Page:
Meacham said she’s confident things will work out. “We’ve been taking care of things down there at the village, getting it cleaned up so we can move out and up here,” she said. “By the time everything’s ready up there, we’ll be ready,” she said.

According to the organization’s website, two-thirds of some 200 current members of the community are Native Hawaiian, and many are natives of Waianae.

“Residents of Puuhonua o Waianae call themselves houseless, not homeless, because Hawaii is their home,” the website says.

In addition to thanking city and state agencies that have assisted Puuhonua o Waianae in its various efforts, Borges expressed gratitude for the planning, permitting, design and building expertise contributed by Hui Aloha, project partners HomeAid Hawaii and G70, and the donation of a backhoe from Alexander & Baldwin, and the project’s many funders and volunteers.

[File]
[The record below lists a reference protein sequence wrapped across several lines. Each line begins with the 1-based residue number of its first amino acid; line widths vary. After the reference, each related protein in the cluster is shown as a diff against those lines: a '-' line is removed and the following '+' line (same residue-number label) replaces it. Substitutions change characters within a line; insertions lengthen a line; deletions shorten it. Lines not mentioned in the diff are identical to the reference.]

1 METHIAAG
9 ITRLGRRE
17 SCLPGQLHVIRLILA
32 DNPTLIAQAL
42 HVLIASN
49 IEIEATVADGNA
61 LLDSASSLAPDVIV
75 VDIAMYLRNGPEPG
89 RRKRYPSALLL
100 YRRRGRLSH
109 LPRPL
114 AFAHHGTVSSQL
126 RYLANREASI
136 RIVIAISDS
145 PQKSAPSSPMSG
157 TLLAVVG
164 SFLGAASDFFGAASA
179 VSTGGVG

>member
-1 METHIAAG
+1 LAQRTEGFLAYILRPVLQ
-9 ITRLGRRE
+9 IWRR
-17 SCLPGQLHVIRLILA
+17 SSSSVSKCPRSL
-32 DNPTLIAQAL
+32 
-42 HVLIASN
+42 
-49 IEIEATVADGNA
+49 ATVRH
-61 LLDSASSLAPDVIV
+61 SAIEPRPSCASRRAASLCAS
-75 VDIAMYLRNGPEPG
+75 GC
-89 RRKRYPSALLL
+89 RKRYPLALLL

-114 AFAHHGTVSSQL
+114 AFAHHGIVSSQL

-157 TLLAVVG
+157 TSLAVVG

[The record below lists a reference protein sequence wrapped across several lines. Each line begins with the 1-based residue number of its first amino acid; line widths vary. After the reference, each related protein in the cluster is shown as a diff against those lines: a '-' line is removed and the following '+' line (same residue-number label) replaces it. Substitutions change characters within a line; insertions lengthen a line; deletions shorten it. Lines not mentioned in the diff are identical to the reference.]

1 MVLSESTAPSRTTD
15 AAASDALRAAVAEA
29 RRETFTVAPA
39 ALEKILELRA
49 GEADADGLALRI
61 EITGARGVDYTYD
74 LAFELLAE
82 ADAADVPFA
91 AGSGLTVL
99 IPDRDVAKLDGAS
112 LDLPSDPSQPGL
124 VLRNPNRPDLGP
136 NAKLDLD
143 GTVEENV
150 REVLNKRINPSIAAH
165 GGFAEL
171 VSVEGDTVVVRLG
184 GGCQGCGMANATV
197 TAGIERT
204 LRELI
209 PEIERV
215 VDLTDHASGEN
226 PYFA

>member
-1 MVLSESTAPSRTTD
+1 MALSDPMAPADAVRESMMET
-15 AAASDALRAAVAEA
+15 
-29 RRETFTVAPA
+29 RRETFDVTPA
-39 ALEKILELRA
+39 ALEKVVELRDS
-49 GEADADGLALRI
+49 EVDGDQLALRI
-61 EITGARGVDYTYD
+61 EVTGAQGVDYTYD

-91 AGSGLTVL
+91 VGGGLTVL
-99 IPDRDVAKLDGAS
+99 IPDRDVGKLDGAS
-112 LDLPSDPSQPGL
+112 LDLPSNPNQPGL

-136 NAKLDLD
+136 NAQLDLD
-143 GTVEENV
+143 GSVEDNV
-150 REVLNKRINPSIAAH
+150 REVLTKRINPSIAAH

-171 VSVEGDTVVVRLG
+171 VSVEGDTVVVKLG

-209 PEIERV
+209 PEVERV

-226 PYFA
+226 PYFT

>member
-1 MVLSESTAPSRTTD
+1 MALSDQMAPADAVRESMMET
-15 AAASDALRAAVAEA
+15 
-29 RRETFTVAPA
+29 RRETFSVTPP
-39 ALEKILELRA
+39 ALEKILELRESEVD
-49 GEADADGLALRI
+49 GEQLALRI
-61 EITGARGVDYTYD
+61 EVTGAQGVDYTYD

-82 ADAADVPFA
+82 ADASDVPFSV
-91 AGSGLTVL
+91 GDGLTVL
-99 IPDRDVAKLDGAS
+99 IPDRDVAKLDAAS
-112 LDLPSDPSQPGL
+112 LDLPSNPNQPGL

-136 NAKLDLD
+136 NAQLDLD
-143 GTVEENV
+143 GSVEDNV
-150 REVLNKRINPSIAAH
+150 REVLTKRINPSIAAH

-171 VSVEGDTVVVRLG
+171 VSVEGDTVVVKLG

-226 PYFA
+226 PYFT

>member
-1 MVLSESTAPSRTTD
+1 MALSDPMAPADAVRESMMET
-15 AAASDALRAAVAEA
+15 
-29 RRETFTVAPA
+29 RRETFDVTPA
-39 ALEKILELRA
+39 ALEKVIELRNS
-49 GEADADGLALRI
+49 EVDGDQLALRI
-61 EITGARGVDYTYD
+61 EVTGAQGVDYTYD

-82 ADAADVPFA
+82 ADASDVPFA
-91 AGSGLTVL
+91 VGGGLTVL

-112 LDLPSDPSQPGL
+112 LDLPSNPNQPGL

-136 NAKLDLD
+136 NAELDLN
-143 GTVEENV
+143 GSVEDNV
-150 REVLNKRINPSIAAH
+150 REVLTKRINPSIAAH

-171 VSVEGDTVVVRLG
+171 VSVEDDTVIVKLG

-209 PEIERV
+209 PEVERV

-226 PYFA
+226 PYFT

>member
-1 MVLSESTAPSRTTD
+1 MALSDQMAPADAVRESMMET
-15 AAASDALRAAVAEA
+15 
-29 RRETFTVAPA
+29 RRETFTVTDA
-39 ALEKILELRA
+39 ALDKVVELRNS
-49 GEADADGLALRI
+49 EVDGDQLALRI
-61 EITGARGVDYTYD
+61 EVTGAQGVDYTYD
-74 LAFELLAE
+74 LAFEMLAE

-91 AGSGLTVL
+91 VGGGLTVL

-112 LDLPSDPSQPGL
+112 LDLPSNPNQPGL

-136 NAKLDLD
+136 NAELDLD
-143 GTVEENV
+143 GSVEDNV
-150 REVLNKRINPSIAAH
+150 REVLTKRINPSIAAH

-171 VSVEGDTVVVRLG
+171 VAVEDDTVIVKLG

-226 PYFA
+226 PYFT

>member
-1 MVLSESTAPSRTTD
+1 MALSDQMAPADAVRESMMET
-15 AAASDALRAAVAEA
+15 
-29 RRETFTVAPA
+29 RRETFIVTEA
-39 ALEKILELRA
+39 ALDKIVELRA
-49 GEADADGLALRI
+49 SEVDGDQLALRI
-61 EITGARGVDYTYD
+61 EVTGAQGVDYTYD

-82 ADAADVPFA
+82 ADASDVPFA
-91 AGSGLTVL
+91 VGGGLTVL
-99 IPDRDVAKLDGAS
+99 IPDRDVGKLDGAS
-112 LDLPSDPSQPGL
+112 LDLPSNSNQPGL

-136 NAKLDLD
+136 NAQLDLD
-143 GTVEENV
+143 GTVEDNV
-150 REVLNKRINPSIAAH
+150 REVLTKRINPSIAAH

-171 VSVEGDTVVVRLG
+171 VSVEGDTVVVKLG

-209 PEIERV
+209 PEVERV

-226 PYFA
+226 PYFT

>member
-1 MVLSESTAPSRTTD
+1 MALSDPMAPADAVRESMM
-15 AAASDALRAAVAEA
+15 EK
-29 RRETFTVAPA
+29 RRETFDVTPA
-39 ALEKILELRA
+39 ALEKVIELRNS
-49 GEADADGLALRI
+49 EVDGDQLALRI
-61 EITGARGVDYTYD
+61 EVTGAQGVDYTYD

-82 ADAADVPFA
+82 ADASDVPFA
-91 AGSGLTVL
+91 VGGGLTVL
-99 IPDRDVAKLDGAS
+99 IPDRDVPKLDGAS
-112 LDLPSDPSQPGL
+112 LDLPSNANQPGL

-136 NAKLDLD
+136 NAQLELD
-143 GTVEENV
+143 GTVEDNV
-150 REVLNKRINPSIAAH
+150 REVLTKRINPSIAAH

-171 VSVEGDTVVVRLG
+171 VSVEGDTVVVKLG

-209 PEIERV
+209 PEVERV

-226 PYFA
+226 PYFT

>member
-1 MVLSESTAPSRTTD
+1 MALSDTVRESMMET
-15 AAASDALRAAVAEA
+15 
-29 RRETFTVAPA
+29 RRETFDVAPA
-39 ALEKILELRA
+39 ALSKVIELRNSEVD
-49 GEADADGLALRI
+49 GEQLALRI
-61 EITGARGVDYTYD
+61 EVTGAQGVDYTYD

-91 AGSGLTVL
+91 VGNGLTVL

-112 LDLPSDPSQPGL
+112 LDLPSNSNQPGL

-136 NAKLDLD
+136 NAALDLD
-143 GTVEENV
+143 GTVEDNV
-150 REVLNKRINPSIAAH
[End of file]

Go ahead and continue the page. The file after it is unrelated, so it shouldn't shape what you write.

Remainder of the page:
Also living on the mauka property is Stevie Urrutia, the village educator, who has been helping Tabag-Kalua’s four children with after- school and, at times, remote learning while continuing to work with keiki residents of the makai village.

“We’re working on finding unconventional learning opportunities, teaching the basics of construction and growing crops, being stewards of the land, learning about leadership and problem-solving,” Urrutia said, adding, “Up here the kids get to thrive.”

The next fundraising priority was for a sewer connection, Pakele said; the mauka site is hooked up to the electrical grid and public water supply but needs a wastewater pipe to run down and hook up to the city line.

There were still millions left to raise, Borge said, but they had come this far and the view from the inland site is beautiful.

More information about Puuhonua o Waianae is available online at alohaliveshere.org.